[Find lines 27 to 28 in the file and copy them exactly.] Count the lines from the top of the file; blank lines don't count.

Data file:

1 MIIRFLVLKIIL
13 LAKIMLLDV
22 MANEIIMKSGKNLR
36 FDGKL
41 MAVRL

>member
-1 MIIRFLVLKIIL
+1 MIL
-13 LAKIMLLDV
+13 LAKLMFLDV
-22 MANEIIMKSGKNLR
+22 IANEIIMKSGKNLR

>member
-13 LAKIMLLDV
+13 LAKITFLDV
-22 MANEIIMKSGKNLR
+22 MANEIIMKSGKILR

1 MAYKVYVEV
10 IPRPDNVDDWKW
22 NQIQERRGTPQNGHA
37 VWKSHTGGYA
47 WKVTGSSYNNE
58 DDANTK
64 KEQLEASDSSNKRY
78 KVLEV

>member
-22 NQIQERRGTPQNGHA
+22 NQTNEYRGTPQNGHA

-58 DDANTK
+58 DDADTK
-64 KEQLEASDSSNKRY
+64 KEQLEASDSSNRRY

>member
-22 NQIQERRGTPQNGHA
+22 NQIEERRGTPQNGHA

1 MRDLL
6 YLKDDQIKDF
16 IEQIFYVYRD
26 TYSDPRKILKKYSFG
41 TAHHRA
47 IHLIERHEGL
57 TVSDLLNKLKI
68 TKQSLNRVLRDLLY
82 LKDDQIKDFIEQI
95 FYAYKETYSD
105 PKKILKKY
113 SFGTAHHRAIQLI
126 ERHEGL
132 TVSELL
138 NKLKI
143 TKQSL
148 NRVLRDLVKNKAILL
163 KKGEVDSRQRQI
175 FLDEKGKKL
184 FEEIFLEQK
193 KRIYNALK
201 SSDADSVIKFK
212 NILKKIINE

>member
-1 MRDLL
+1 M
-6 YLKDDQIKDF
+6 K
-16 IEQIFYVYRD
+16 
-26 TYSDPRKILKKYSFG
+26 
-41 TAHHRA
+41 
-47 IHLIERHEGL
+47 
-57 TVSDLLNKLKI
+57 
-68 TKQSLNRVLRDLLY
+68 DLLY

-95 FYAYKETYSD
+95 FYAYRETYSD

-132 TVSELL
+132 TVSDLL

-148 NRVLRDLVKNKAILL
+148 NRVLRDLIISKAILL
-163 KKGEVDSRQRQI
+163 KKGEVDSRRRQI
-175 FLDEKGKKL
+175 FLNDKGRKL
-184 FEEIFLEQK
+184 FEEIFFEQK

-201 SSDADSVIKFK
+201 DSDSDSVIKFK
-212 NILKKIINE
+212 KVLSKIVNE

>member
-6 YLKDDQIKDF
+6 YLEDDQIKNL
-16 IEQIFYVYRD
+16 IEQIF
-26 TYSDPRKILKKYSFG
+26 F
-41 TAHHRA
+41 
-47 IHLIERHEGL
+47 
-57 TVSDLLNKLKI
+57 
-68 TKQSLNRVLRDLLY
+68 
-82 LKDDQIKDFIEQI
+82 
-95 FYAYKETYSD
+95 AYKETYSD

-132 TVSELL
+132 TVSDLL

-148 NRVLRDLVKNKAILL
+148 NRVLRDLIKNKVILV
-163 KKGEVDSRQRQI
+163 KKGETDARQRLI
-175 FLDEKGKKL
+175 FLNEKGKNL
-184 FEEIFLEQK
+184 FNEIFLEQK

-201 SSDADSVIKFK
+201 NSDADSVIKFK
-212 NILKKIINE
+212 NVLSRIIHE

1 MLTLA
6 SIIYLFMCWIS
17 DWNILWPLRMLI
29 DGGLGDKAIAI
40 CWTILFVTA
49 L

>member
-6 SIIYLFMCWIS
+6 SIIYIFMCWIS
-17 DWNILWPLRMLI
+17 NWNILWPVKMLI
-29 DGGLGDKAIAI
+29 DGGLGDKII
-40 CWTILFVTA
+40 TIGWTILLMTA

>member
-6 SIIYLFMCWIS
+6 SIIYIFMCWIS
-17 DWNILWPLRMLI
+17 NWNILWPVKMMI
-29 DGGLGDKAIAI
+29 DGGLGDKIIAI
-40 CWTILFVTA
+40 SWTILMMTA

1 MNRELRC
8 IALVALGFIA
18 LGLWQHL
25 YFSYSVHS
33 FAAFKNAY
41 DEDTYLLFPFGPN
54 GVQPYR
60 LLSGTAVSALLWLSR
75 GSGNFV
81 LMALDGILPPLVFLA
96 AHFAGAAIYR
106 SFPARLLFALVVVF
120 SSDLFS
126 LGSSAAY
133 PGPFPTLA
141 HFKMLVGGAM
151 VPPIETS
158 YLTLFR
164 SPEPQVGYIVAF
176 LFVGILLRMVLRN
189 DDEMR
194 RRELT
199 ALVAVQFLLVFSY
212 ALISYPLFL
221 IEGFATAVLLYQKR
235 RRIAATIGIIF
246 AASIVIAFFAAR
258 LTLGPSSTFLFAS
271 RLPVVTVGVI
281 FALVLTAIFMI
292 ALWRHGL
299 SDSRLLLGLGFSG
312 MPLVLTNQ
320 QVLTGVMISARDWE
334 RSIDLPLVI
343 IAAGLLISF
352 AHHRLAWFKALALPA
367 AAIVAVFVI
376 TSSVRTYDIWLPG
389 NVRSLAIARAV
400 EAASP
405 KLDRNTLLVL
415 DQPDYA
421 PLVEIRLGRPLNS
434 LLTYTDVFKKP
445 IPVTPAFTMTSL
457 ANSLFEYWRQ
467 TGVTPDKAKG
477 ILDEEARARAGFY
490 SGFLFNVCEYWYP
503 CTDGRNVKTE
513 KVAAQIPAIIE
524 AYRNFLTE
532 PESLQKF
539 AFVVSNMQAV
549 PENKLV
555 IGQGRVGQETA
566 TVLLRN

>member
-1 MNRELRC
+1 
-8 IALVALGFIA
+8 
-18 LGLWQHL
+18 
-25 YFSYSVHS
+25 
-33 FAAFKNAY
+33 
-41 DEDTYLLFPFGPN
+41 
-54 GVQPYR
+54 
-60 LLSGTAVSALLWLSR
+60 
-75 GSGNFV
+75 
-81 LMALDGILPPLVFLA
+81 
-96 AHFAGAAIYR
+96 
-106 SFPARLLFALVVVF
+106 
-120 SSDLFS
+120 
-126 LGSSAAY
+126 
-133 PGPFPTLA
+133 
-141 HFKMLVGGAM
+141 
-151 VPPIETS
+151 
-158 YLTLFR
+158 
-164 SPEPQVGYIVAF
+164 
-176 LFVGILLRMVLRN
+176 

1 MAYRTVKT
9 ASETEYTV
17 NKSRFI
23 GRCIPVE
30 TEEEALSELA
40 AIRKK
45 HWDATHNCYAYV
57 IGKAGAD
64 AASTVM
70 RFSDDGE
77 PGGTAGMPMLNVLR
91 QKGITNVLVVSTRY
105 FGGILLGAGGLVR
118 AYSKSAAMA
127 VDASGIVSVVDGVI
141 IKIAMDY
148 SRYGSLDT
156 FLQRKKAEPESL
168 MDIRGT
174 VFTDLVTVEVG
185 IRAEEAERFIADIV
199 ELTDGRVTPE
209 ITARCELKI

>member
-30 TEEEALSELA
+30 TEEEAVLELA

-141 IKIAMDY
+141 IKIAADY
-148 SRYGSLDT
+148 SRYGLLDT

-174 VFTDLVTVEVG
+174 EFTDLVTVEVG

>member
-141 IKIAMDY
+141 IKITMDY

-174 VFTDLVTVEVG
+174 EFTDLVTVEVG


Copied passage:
-22 NQIQERRGTPQNGHA
+22 NQTNEYRGTPQNGHA